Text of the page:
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Thai junta starts crackdown on 'slave labour'
Publication Date : 07-07-2014
Police focusing on fishery sector in 22 coastal provinces and foreign ‘beggar gangs'
The Thai junta has started the crackdown on 'slave labour' as it steps up efforts against human trafficking.
Pol Gen Ake Angsananont, Thailand's deputy National Police chief in charge of suppressing human trafficking, yesterday vowed to crack down on "slave labour" in the fisheries industry and foreign beggar gangs.
The registration of migrant workers in the fishery and related industries in 22 coastal provinces kicks off today. The National Council for Peace and Order (NCPO) has given trawler operators until July 21 to file lists of the names of their migrant crew in the Provincial Employment Office.
Ake said the police, acting on instructions from the NCPO to stamp out human trafficking especially in these two sensitive areas, had proposed and discussed with parties the plan that would require fishing boat owners in Thailand to draw up the lists of their migrant workers.
As for foreigners "procuring children for the begging business", Ake said he would call a meeting of police units including the Anti-Human Trafficking, Marine, Immigration and Tourist police to launch operations in accordance with the NCPO policy.
Since some beggars were also forced into the business, he said he would inspect the situation in Sa Kaew's Aranyaprathet border district.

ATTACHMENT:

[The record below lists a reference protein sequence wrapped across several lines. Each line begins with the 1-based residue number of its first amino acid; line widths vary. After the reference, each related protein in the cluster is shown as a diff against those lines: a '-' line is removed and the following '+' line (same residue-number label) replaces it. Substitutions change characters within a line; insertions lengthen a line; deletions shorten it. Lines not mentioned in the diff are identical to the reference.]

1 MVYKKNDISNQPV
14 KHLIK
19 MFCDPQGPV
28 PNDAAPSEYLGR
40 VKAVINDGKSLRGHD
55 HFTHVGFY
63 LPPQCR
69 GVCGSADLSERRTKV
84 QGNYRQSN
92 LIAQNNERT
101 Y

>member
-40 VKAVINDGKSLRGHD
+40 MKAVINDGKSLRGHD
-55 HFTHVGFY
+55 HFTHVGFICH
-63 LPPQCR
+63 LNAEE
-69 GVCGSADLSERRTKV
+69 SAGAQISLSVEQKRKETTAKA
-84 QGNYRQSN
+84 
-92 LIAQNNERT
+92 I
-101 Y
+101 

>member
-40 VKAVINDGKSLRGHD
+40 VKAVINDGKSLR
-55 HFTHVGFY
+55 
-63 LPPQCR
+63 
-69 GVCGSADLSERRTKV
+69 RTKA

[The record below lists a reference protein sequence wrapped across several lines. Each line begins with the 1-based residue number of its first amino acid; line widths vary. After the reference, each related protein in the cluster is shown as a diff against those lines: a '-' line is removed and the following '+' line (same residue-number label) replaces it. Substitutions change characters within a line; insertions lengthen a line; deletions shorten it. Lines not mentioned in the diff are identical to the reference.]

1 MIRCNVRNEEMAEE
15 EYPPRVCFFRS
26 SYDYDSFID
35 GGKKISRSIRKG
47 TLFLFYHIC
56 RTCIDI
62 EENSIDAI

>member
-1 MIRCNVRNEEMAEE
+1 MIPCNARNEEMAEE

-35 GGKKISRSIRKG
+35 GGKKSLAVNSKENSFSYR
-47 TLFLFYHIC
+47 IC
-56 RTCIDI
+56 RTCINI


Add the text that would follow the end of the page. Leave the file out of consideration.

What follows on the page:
Permanent secretary for the Labour Ministry Jeerasak Sukhonthachat said the Employment Department would post information on worker registration and the required forms on the 22 coastal provinces at www.doe.go.th.
Fishery operators could download and fill them out before submitting their lists of names to the Employment Office in the province where their boats were registered or docked.
Samut Sakhon Fishery Association president Kamjorn Mongkoltrirak urged the NCPO to register migrants working on fishing boats separately from those in fishery-related industries because the deckhands often jumped ship after working awhile, so boat owners had to find new migrant workers to replace them.
As the fishing boats often stay out for a long time, registration should be flexible, like twice a year, each time for three months.
The Public Health Ministry should offer term health insurance of three months, six months or one year to allow boat owners to buy a policy according to an individual worker's status.
The newly hired would get a three-month policy, while those working for more than a year would get a one-year policy. The premiums would be paid in monthly instalments and workers could get treatment at any hospital where their boat is berthed.
He said the NCPO should call for regular meetings with trawler operators in the 22 coastal provinces to explain the migrant worker employment guidelines and allow them to express opinions.
This would bring the NCPO policy and the operators' needs on the same page while also sustainably tackling migrant workers' issues and human trafficking, he added.